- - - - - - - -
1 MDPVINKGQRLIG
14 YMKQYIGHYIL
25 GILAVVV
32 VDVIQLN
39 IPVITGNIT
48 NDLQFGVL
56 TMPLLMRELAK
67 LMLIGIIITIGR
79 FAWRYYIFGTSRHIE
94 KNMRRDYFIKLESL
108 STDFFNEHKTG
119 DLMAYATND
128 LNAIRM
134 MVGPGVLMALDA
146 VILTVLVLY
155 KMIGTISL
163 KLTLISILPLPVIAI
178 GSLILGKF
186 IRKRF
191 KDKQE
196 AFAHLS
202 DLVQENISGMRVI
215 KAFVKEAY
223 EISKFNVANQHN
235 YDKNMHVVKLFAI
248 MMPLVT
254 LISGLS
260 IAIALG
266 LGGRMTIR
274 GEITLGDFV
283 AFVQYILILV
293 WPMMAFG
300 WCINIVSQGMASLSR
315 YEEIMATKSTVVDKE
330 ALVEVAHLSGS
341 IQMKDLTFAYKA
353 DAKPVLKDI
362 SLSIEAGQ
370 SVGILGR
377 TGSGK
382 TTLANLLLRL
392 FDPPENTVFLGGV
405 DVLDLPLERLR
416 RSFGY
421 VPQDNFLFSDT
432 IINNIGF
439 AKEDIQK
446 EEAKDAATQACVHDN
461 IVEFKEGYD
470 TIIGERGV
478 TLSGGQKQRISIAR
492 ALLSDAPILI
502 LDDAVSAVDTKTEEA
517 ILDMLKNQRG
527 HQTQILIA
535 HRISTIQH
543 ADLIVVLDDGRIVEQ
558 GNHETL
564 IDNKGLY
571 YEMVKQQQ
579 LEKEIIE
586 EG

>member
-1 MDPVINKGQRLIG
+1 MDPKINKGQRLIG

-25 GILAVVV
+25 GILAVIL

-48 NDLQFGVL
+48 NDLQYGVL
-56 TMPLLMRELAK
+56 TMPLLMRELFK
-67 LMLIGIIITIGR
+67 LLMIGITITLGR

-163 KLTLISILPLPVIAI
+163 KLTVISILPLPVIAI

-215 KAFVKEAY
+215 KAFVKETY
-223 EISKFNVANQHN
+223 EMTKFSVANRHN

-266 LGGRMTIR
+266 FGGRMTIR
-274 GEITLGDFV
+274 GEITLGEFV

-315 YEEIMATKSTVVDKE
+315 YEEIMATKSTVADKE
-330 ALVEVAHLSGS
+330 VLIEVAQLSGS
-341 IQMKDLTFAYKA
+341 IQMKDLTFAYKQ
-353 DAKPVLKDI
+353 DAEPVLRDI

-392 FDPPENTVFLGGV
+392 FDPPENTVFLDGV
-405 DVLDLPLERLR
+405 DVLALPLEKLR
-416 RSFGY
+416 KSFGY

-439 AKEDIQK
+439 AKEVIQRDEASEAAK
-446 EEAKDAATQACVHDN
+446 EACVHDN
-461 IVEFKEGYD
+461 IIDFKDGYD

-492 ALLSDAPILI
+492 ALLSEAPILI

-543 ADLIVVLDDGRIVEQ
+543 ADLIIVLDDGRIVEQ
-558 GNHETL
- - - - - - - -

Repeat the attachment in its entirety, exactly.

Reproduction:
1 MDPVINKGQRLIG
14 YMKQYIGHYIL
25 GILAVVV
32 VDVIQLN
39 IPVITGNIT
48 NDLQFGVL
56 TMPLLMRELAK
67 LMLIGIIITIGR
79 FAWRYYIFGTSRHIE
94 KNMRRDYFIKLESL
108 STDFFNEHKTG
119 DLMAYATND
128 LNAIRM
134 MVGPGVLMALDA
146 VILTVLVLY
155 KMIGTISL
163 KLTLISILPLPVIAI
178 GSLILGKF
186 IRKRF
191 KDKQE
196 AFAHLS
202 DLVQENISGMRVI
215 KAFVKEAY
223 EISKFNVANQHN
235 YDKNMHVVKLFAI
248 MMPLVT
254 LISGLS
260 IAIALG
266 LGGRMTIR
274 GEITLGDFV
283 AFVQYILILV
293 WPMMAFG
300 WCINIVSQGMASLSR
315 YEEIMATKSTVVDKE
330 ALVEVAHLSGS
341 IQMKDLTFAYKA
353 DAKPVLKDI
362 SLSIEAGQ
370 SVGILGR
377 TGSGK
382 TTLANLLLRL
392 FDPPENTVFLGGV
405 DVLDLPLERLR
416 RSFGY
421 VPQDNFLFSDT
432 IINNIGF
439 AKEDIQK
446 EEAKDAATQACVHDN
461 IVEFKEGYD
470 TIIGERGV
478 TLSGGQKQRISIAR
492 ALLSDAPILI
502 LDDAVSAVDTKTEEA
517 ILDMLKNQRG
527 HQTQILIA
535 HRISTIQH
543 ADLIVVLDDGRIVEQ
558 GNHETL
564 IDNKGLY
571 YEMVKQQQ
579 LEKEIIE
586 EG

>member
-1 MDPVINKGQRLIG
+1 MDPKINKGQRLIG

-25 GILAVVV
+25 GILAVIL

-48 NDLQFGVL
+48 NDLQYGVL
-56 TMPLLMRELAK
+56 TMPLLMRELFK
-67 LMLIGIIITIGR
+67 LLMIGITITLGR

-163 KLTLISILPLPVIAI
+163 KLTVISILPLPVIAI

-215 KAFVKEAY
+215 KAFVKETY
-223 EISKFNVANQHN
+223 EMTKFSVANRHN

-266 LGGRMTIR
+266 FGGRMTIR
-274 GEITLGDFV
+274 GEITLGEFV

-315 YEEIMATKSTVVDKE
+315 YEEIMATKSTVADKE
-330 ALVEVAHLSGS
+330 VLIEVAQLSGS
-341 IQMKDLTFAYKA
+341 IQMKDLTFAYKQ
-353 DAKPVLKDI
+353 DAEPVLRDI

-392 FDPPENTVFLGGV
+392 FDPPENTVFLDGV
-405 DVLDLPLERLR
+405 DVLALPLEKLR
-416 RSFGY
+416 KSFGY

-439 AKEDIQK
+439 AKEVIQRDEASEAAK
-446 EEAKDAATQACVHDN
+446 EACVHDN
-461 IVEFKEGYD
+461 IIDFKDGYD

-492 ALLSDAPILI
+492 ALLSEAPILI

-543 ADLIVVLDDGRIVEQ
+543 ADLIIVLDDGRIVEQ
-558 GNHETL